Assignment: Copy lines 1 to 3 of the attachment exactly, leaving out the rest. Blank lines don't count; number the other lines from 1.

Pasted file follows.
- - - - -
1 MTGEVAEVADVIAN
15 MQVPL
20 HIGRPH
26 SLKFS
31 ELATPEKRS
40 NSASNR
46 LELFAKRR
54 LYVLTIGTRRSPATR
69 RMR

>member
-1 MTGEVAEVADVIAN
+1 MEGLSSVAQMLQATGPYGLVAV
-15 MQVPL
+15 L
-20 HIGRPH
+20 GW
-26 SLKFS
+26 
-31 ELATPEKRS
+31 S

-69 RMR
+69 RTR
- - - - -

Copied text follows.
1 MTGEVAEVADVIAN
15 MQVPL
20 HIGRPH